Bans on same-sex marriage are now relics of the past. But for LGBT activists, the broader fight for civil rights isn't over yet. In municipalities across the country groups and campaigners affiliated with the Religious Right have re-focused their energies on a new target: anti-discrimination measures.
"They're grasping at straws to make people afraid that adding LGBT protections will hurt them," Rose Saxe, a senior attorney for the American Civil Liberties Union's LGBT and HIV Project, told Church & State.
The tactics resemble the Religious Right's response to 1973's Roe v. Wade ruling, which legalized abortion in America: The U.S. Supreme Court settled the issue, but opponents began seeking ways to restrict the ruling's impact.
This isn't a new strategy. Attacks on local ordinances and state bills that prohibit discrimination against LGBT people precede Obergefell v. Hodges. A number of small business owners have challenged these laws, typically after they've been fined for violating them.
These cases have thus far not succeeded in courts. In 2014, the Supreme Court refused to hear an appeal of the New Mexico State Supreme Court's verdict in Elane Photography v. Willock, which found that a self-employed photographer had violated the state's anti-discrimination law by refusing to photograph a same-sex wedding. (The high court's refusal to hear the case left the lower court's ruling intact.)
And last February, a Washington district court judge ruled that Barronelle Stutzman, who owns Arlene's Flowers in Richland, Wash., had violated the state's anti-discrimination law when she refused to provide flowers for a same-sex wedding. The case, Irtgersoll v. Arlene's, Flowers, is currently on appeal.
But lesbian, gay and bisexual people aren't the only individuals targeted by the Religious Right. Transgender people are often singled out for special attacks, and these assaults appear to be growing.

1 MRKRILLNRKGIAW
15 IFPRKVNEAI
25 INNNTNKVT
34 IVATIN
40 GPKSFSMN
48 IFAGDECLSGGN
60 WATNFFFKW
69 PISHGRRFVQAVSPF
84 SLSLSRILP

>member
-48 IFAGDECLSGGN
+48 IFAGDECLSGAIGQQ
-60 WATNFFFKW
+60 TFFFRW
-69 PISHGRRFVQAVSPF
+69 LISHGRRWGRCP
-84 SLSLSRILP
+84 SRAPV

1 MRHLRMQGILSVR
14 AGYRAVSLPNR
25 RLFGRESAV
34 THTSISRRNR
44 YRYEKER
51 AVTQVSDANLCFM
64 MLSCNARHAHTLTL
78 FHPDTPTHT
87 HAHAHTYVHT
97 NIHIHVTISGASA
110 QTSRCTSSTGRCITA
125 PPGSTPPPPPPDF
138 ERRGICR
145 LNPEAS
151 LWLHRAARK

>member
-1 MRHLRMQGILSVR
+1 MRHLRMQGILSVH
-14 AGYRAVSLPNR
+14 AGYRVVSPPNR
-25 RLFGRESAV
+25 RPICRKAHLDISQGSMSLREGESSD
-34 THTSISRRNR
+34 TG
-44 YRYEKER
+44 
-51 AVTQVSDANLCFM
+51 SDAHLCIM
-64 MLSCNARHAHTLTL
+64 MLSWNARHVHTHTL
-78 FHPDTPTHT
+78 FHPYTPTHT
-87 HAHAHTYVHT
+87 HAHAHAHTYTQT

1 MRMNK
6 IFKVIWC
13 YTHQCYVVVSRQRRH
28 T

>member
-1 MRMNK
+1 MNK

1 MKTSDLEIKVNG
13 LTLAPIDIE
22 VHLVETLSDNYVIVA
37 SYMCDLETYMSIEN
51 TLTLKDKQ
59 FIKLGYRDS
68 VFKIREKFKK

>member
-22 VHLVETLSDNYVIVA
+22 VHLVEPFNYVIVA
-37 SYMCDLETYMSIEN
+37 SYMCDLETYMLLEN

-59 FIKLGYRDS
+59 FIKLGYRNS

In Houston last fall, those attacks crushed a proposed anti-discrimination measure known as the Houston Equal Rights Ordinance (HERO). It would have created citywide protections for LGBT people and a host of others, but it faced major obstacles from the beginning.
The Houston City Council originally passed HERO in May 2014. At the time, the law enjoyed significant support from LGBT activists and the city's business community, but it lasted a mere three months before a legal challenge from local right-wing pastors halted its enforcement. The Texas Supreme Court eventually ruled that Houston must put the measure to a public referendum, and right-wing activists mobilized quickly to prevent it from remaining law.
"This ordinance will allow men to freely go into women's bathrooms, locker rooms and showers. That is filthy, that is disgusting, and that is unsafe," one ad blared.
That's typical of the rhetoric produced by the ad's creator, the Campaign for Houston. The group, organized by former Harris County Republican Party chair Jared Woodfill, latched onto the controversial issue of transgender rights as a way to defeat the measure.
On its website, Campaign for Houston damned HERO as an attack on the "traditional family" and a threat to "free speech and religious expression." Its members, it...